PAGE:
LIGHT UP YOUR BEAUTY WITH CARROTS / BETA-CAROTENES
Carrot is one of the most healing foods that provides the finest and highest quality in nutrients, especially from its juice. It is an excellent source of pro-vitamin A, vitamins C, D, E, K, B1 and B6.
It is rich with biotin, potassium, calcium, magnesium, phosphorus, organic sodium and some trace minerals. It is the antioxidant beta-carotene that gives carrots their bright orange color. Beta-carotene is absorbed in the intestine and converted into vitamin A during digestion.
The high quality vitamin A & C and other rich nutrients in carrot juice efficiently nourish the skin, preventing dry skin, psoriasis and other skin blemishes. We recommend only one carrot juice a week to our patients. Overconsumption of carotene may cause a slight orange tinge in skin color but is not harmful to health.
The known phytonutrients in carrots are lutein, lycopene, anti-oxidants alpha, beta and gamma carotenes, zeaxanthin and xanthophyll may also help with blood sugar regulation, delay the effects of aging, and improve immune function.
Beta-carotene, lutein and zeaxanthin are some of the finest nourishment that help keep the optic system in tip-top condition, with special protection against astigmatism, macular degeneration and cataracts.
Other Possible health benefits of carrots:
Cancer: A variety of dietary carotenoids have been shown to have anti-cancer effects due to their antioxidant power in reducing free radicals in the body. Lung Cancer: One study found that current smokers who did not consume carrots had three times the risk of developing lung cancer compared with those who ate carrots more than once a week. Colorectal Cancer: Beta-carotene consumption has been shown to have an inverse association with the development of colon cancer in the Japanese population.3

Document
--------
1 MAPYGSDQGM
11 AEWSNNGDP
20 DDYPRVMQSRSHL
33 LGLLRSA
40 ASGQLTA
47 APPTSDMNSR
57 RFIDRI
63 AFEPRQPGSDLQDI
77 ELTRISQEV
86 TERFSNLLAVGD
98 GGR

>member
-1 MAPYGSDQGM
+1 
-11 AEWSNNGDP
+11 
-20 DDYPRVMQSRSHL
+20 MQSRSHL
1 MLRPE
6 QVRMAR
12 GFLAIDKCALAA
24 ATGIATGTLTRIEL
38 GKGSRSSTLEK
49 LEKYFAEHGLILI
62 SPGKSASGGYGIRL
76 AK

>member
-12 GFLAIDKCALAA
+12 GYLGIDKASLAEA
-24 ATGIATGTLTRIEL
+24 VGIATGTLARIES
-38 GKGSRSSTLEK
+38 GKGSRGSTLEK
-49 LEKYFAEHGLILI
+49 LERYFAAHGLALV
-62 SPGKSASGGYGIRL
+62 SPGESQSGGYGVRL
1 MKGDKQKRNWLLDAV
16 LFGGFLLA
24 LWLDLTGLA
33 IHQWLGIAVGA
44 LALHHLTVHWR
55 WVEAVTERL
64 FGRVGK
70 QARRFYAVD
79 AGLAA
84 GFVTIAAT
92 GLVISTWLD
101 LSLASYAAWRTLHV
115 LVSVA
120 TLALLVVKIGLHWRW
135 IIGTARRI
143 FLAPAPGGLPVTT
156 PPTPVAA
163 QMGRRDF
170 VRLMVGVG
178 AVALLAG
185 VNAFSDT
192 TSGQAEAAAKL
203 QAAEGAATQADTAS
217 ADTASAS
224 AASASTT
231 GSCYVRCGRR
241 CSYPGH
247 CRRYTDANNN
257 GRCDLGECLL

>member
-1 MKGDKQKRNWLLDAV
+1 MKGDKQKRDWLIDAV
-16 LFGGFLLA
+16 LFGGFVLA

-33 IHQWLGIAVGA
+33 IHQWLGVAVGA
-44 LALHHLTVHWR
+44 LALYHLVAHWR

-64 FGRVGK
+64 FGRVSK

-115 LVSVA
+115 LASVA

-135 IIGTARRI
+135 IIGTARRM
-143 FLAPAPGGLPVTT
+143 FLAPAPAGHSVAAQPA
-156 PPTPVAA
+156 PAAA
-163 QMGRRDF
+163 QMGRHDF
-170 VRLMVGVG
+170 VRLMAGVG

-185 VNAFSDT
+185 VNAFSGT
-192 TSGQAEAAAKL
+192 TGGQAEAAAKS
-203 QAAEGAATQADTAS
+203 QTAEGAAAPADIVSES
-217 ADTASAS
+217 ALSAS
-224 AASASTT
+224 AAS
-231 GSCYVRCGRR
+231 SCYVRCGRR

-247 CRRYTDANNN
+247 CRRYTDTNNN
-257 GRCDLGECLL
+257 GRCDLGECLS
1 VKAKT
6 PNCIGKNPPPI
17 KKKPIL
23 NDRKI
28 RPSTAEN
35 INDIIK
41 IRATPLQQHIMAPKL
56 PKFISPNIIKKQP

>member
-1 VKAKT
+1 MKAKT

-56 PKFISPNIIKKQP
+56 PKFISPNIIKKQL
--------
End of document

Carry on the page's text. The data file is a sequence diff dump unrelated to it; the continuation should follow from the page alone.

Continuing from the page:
Leukemia: Carrot juice extract was shown to kill leukemia cells and inhibit their progression in a 2011 study. Prostate Cancer: Among younger men, diets rich in beta-carotene may play a protective role against prostate cancer, according to a study conducted by the Harvard School of Public Health's Department of Nutrition.5
Vision: According to Duke ophthalmologist Jill Koury, MD, vitamin A deficiency causes the outer segments of the eye's photoreceptors to deteriorate, damaging normal vision. Correcting vitamin A deficiencies with foods high in beta-carotene will restore vision.
- "Carrots, green vegetables and lung cancer: a case-control study." Pisani P, Berrino F, Macaluso M, Pastorino U, Crosignani P, Baldasseroni A. Int J Epidemiol. 1986 Dec;15(4):463-8. Abstract. Accessed 13 December 2013.
- "Inverse associations between serum concentrations of zeaxanthin and other carotenoids and colorectal neoplasm in Japanese." Okuyama Y, Ozasa K, Oki K, Nishino H, Fujimoto S, Watanabe Y. Int J Clin Oncol. 5 Feb 2013. Abstract. Accessed 13 December 2013.
- "Bioactive chemicals from carrot (Daucus carota) juice extracts for the treatment of leukemia." Zaini R, Clench MR, Le Maitre CL. J Med Food. doi: 10.1089/jmf.2010.0284. 2011 Nov;14(11):1303-12. Abstract. Accessed 13 December 2013.
- "Plasma and dietary carotenoids, and the risk of prostate cancer: a nested case-control study." Wu K, Erdman JW Jr, Schwartz SJ, Platz EA, Leitzmann M, Clinton SK, DeGroff V, Willett WC, Giovannucci. E. Cancer Epidemiol Biomarkers Prev. 2004 Feb;13(2):260-9.Abstract. Accessed 13 December 2013.
- "Myth or Fact: Eating Carrots Improves Eyesight" DukeHealth.org. Accessed 13 December 2013.